1. Dealing with rejection — always a tough subject, always hard to get through. Some good steps and insights to help!

  2. Rejection is a tough one Sandra…and it’s something we all face in one way shape or form as we go through life. The fear of rejection is one of the ‘big’ limiting beliefs.

    Whenever we get rejected or disapproved of by someone and it feels bad, it means that we currently hold beliefs about ourselves that really isn’t serving us.

    I love your thought “look within and acknowledge the parts of yourself that you reject.” And being able to stay focused on love seems to me to be the best way to move forward and heal. 🙂

    • It really is a tough one, Elle. I think this is a very important point: “Whenever we get rejected or disapproved of by someone and it feels bad, it means that we currently hold beliefs about ourselves that really isn’t serving us.” If we felt whole, rejection might still sting, but it would be as world-stopping for us. Thank you.

  3. I can imagine how bad it feels to have a total rejection by the reader’s daughter. Already, when my teenage girls say something nasty or hurtful, it doesn’t feel great.

    Your suggestion to do some clearing work based on the past is a good one. To review for mistakes or lessons learnt is not to pin blame but to find out how we can do things better. If there is an opportunity, practising the ideas from the 5 Love Languages may help.

    • I can only imagine what it’s like, Evelyn, and I’m sure you’re so there for your teenage girls. Sending you love. Thanks for validating these ideas and adding he 5 Love Languages. I’ll look them up!

  4. Such an important post, Sandra with valuable insight and info.

    My son is reeling from the end of a five-year relationship – his first love, which is always the hardest. Six months after the breakup, he is still in severe grief.

    It helped me to read this. I will forward it to him.

    • I’m so sorry your son is suffering so much! Rejections bring so much pain and sorrow. I hope he’s able to heal is heart soon and find the perfect person for him.

    • Phyllip

      There is a book, “the subtle art of not giving a f$ck” where the author sources a similar first relationship break up as the catalyst for beginning his enlightenment journey, including recognizing and committing to correcting the negative contributions he made to the relationship. Not suggesting this is your son’s problem, but I thought the guy-to-guy perspective might be helpful.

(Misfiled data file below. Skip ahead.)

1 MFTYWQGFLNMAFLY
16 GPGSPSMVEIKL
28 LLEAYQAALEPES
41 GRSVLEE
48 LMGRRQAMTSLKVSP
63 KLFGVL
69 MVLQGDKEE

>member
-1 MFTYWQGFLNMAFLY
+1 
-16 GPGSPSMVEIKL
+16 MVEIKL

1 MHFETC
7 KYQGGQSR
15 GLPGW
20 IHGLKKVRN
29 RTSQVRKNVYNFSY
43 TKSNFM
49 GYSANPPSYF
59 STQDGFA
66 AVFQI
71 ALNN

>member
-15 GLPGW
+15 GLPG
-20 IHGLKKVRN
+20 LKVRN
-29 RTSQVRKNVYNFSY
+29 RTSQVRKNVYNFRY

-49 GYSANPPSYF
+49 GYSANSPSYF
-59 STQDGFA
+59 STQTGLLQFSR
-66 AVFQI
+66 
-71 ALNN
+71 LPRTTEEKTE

5. Tough one that we all have had to deal with at some time. I believe the more we love ourselves even with out loved ones it becomes easier As you say rejection taught you to love you unconditionally xx

  6. Keith Wells

    Many thanks for this article Sandra. With your permission, I’d like to share the link on my Facebook Page. It resonates with issues I know from correspondence what several people there are facing at the moment. Thanks again….keep up the tremendous work.

  7. Thank you for your support and your wise words. My son decided to go his own way two years and a three months ago. In his anger he said: ‘You don’t have a son anymore’. It was a difficult period and I cried rivers of tears (thank God not in my yoga class 😉 The realization that he needed space was very important for me.
    A few days ago (sunday) we have met and we were together a few hours. It is a start and I’m very pleased with it.

    • Dear Monique,

      I’m so happy for you! I have tears for all the pain you’ve gone through too. I’m sure your insight that he needed space made a different. Hoping you are able to continue to reconnect in a harmonize way. Thanks for sharing your story. That’s courageous and it will encourage others who are in the midst of it all.

  8. Thank you for writing such a valuable post Sandra. I know this is a touchy subject…but you’ve covered all the aspects here so beautifully.
    Love it!
    xoxo, Z~

  9. So much self work to do, and self love to focus on, no, Sandra? Rejection is probably the one thing that one tends to carry in one’s heart for as long as one lives. Somehow, it is harder to let go of hurt than any other feeling. Something or other always triggers the memories of how it happened, and we tend to remember every minute detail.

    Lovely post. So soothing. Thank you Sandra.